Mr. Beat presents Supreme Court Briefs North Carolina 1990 None of the state’s 11 Representatives in Congress are African American, despite the fact that 20% of the state’s population was. As matter of fact, since the Civil War North Carolina had only elected a total of 4 African Americans to the U.S. House of Representatives. After the 1990 census, North Carolina gained a district, so they were going to get a new Representative. The state legislature was like, we need an African American to represent this district, so they intentionally created a district made up of mostly African Americans under the assumption they would vote one in. After the legislature submitted their plans to the U.S. Department of Justice, Attorney General Janet Reno was like “nah, not good enough,” and rejected them, saying there needed to be another district where minorities would have a chance to represent constituents in order to comply with the Voting Rights Act. So the state legislature went back to the drawing board, this time drawing up another district to help get another African American to represent North Carolina in Congress. Now, this district was a bit...odd shaped. I mean, just look at it here. It ran along Interstate 85 for 160 miles, breaking up counties and towns and grouping together places that typically were NOT grouped together. In some places, the district was only as wide as the highway itself. And well...wouldn’t you know 1992 residents of both of those redrawn districts elected African Americans to represent them. Both were North Carolina’s first African Americans to get into Congress in the 20th century. Well this made some North Carolina folks upset, you could say. They said that those districts were racially gerrymandered to get African Americans elected there. In case you didn’t know, gerrymandering means manipulating how the boundaries of districts are drawn to either favor one group or hurt another group. Gerrymandering is something of an infamous American tradition. As much as Americans hate the practice, it’s been around since the early days of the country. It was named after a dude named Elbridge Gerry (I know, his name is pronounced differently), who, as governor, signed the bill that approved a weirdly shaped district that benefitted his political party in the state of Massachusetts. The district’s shape somewhat resembled a salamander. So get it? Gerry which turned into Gerry plus salamander equals gerrymander? Anyway, in this case, five North Carolina residents, led by a person named Ruth Shaw, sued both the state and the federal government, arguing that District 12, in particular, was gerrymandered so much that it went against the 14th Amendment’s tubular Equal Protection Clause. Again, they argued it was racial gerrymandering, not partisan gerrymandering, and they argued the drawn district didn’t go against the “one person, one vote” established in the case Reynolds v. Sims. Shaw and the rest took their case to the U.S. District Court for the Eastern District of North Carolina. The District Court simply dismissed the lawsuit, saying their hands were tied due to a previous case, United Jewish Organizations of Williamsburgh v. Carey. Shaw and the rest appealed their decision to the Supreme Court, who heard oral arguments on April 20, 1993. Arguments kept coming back to whether or not North Carolina’s redistricting plan went against the Equal Protection Clause of the 14th Amendment. Janet Reno’s defense team argued that The Voting Rights Act of 1965 encouraged creating districts where minorities were the majority, and that basically this was a form of affirmative action to help those groups historically discriminated against. The Court reached their decision on June 28, 1993. They sided with Shaw. It was 5-4. They sent the case back to the lower court to see if the district could be justified in terms other than by the skin color of the residents who lived there. The Court said that creating a district like District 12 based on strictly the color of skin of folks who lived in it was setting a dangerous precedent. They argued that racial gerrymandering, even if it had noble intentions, you know...meant to prevent groups from being might cause representatives to only focus on the needs of certain constituents, not the entire group. 4 justices wrote separate dissents for this one. Overall, they said they sided with Reno because that gerrymandering helped a group historically underrepresented in North Carolina. They said people of the same skin color often share the same interests and often vote in the same way. Also, in their minds, racial gerrymandering only went against the Equal Protection Clause of the 14th Amendment if the purpose of making those boundaries was to further give power to the group who already had the power. But it was pretty clear African Americans from North Carolina didn’t have power in Congress. Shaw v. Reno made gerrymandering on racial and ethnic grounds unconstitutional. It is one of the most important Supreme Court cases in American history when it comes to gerrymandering, but today, partisan gerrymandering, or manipulating districts to favor one political party, is still a huge problem that most Americans are against. Arnold Schwarzenegger: So that's why we are here at the Supreme Court, to ask the Supreme Court to help us fix this system to get rid of this...kind of... terrible gerrymandering that is really a fixed system where the politicians choose the voters rather than the voters choosing the politicians Unless a constitutional amendment bans gerrymandering, the Supreme Court will likely be revisiting the issue many times in the future. I’ll see you for the next Supreme Court case, jury! Gerrymandering...yeah...unfortunately it's still a huge problem In fact, it's probably worse now than it ever has been in the history of the country. But what do you think about this case? Do you think the Supreme Court was right on this one? Let me know in the comments below. And I want to give a special shout out to all my Patreon supporters.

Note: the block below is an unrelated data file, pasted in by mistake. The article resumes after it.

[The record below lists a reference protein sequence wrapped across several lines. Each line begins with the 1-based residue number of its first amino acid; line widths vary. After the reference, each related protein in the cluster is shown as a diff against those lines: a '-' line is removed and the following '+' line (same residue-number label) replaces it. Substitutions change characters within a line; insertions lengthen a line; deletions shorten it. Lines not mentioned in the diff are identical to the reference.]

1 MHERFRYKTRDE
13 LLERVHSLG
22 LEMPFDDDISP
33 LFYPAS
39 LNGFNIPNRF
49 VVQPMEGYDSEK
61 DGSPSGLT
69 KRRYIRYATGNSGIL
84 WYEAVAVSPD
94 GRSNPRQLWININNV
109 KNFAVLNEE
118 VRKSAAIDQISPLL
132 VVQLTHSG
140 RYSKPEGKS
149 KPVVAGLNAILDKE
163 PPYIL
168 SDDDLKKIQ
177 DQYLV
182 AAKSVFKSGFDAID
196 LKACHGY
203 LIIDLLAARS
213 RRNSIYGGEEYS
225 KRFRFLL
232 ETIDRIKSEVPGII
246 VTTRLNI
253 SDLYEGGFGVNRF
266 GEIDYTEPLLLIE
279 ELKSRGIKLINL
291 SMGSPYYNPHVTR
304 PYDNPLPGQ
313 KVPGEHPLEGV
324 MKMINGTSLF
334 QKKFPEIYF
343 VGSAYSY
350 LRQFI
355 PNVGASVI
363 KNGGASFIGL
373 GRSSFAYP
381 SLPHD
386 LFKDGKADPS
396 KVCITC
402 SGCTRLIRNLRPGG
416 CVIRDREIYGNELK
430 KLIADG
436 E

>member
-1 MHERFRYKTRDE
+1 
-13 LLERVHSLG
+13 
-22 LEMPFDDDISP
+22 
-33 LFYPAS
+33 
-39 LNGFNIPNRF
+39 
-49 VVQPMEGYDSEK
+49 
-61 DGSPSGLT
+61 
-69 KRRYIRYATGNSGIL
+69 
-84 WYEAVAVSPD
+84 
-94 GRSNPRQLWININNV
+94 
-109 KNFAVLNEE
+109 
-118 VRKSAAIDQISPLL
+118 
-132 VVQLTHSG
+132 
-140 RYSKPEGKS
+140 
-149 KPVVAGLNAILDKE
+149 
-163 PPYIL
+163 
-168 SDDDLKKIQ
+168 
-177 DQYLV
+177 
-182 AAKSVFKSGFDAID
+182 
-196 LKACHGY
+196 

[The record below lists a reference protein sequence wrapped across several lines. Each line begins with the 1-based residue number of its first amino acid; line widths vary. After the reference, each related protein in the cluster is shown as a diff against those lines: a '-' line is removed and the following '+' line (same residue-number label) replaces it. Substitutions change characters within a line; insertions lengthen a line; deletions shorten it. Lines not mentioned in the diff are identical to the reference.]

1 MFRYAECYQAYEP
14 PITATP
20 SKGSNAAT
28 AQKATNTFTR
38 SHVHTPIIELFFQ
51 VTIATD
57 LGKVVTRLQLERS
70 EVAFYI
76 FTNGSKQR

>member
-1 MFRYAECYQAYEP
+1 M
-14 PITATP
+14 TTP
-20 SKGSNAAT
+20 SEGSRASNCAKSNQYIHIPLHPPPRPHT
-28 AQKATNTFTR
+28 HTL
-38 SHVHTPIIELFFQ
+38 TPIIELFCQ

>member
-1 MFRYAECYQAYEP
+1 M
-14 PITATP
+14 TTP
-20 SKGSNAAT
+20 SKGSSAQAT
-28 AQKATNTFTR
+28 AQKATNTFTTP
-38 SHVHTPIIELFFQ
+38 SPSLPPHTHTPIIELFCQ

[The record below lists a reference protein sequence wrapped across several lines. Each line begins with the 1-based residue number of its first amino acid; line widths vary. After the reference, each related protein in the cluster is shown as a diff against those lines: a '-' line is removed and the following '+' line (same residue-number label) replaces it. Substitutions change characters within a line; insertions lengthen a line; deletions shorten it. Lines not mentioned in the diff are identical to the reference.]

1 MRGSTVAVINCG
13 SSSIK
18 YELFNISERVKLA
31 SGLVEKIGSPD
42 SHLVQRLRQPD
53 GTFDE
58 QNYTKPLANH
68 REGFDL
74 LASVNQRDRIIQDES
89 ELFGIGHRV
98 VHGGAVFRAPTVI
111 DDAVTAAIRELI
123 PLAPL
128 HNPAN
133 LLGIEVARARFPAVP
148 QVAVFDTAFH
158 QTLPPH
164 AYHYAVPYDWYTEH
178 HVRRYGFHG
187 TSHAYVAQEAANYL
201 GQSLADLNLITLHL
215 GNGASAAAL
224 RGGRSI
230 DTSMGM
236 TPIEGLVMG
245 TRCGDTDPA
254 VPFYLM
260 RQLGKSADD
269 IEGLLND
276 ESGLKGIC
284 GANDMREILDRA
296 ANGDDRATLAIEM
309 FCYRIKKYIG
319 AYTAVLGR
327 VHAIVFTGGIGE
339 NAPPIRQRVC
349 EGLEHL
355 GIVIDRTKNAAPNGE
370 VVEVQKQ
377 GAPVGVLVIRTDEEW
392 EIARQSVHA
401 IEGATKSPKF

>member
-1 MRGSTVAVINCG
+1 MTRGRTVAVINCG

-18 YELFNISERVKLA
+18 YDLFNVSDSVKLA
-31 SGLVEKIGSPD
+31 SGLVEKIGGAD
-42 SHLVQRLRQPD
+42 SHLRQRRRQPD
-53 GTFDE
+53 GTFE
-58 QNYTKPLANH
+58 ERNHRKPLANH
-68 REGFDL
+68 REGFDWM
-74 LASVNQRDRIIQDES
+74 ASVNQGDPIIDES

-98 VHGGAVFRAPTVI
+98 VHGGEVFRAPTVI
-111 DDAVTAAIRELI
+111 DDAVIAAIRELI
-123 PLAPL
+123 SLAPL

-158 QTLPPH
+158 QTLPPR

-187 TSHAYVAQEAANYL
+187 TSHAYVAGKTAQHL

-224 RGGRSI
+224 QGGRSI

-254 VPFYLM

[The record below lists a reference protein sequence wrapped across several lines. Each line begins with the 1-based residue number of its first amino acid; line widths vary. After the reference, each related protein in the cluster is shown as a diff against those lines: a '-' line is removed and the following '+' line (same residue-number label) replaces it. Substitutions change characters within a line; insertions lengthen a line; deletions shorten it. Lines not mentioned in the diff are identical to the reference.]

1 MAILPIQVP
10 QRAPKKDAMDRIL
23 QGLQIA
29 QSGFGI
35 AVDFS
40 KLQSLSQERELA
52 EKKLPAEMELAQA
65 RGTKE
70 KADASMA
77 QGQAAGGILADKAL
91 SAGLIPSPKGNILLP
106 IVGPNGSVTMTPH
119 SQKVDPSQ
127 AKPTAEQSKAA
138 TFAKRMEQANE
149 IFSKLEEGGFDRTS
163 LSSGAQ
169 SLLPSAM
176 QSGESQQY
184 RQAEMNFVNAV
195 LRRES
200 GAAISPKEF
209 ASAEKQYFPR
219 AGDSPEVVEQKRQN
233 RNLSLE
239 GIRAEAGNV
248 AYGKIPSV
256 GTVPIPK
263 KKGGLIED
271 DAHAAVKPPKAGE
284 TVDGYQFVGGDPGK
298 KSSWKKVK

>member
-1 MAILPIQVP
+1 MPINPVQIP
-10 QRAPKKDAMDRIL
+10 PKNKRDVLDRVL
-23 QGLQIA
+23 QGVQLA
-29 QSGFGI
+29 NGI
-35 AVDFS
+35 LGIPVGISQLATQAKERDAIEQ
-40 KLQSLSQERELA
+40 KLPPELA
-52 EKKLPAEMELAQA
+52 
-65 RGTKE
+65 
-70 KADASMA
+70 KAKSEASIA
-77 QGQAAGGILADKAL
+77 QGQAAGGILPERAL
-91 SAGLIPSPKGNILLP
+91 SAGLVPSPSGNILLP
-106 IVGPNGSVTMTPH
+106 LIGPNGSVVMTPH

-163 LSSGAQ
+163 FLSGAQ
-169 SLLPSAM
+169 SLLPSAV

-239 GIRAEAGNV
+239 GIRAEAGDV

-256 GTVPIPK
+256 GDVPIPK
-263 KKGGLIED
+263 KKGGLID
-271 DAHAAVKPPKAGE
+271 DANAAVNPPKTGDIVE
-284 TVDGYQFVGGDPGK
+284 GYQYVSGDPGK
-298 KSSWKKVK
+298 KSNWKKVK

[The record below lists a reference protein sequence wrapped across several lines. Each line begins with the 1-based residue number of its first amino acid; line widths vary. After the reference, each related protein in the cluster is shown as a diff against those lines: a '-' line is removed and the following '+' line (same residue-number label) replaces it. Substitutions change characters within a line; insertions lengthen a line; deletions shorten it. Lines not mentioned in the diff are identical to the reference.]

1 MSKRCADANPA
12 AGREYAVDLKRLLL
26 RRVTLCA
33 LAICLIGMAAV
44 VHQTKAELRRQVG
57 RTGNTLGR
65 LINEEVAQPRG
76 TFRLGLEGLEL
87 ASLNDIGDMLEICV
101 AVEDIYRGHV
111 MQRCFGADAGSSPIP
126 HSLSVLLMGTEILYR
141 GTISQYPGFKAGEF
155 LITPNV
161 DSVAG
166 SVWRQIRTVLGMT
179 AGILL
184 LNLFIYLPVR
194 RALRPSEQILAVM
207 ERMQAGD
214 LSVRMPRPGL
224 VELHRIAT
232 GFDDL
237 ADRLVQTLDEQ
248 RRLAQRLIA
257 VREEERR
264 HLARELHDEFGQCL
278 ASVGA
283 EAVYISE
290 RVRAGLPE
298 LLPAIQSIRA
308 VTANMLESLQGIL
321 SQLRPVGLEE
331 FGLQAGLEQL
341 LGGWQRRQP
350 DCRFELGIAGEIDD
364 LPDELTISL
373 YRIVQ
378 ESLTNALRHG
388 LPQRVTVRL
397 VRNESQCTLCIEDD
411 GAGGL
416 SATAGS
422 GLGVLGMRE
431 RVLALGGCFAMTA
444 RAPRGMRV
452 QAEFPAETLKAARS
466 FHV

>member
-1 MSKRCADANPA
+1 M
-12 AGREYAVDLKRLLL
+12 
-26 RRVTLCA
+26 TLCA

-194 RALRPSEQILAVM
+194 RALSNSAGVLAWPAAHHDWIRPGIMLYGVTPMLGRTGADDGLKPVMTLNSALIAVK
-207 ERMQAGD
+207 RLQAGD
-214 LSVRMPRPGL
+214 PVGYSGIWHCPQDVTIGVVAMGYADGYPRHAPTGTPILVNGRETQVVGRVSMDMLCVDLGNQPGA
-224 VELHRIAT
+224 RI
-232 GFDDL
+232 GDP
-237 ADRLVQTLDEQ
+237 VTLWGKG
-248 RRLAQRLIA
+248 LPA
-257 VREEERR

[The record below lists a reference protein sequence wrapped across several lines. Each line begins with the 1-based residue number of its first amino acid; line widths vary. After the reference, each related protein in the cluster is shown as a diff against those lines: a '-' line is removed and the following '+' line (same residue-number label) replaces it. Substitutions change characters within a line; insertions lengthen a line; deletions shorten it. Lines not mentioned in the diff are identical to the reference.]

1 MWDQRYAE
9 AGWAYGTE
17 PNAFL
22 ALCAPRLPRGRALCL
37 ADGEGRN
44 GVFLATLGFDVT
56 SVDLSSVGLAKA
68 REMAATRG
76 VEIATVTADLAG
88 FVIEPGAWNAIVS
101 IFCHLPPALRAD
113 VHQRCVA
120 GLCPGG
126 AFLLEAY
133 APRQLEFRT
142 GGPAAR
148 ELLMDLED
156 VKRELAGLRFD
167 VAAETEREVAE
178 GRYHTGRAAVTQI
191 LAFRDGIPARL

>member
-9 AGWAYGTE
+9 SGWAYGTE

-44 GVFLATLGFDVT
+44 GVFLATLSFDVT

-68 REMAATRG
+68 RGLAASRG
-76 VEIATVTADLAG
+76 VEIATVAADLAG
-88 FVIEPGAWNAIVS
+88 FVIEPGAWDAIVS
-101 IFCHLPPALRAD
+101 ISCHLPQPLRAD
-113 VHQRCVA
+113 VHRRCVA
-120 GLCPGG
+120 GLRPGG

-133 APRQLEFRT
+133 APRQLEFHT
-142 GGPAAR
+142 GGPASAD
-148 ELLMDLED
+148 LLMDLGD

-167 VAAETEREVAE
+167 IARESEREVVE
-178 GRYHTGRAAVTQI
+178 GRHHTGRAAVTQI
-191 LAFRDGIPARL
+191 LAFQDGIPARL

Recent election results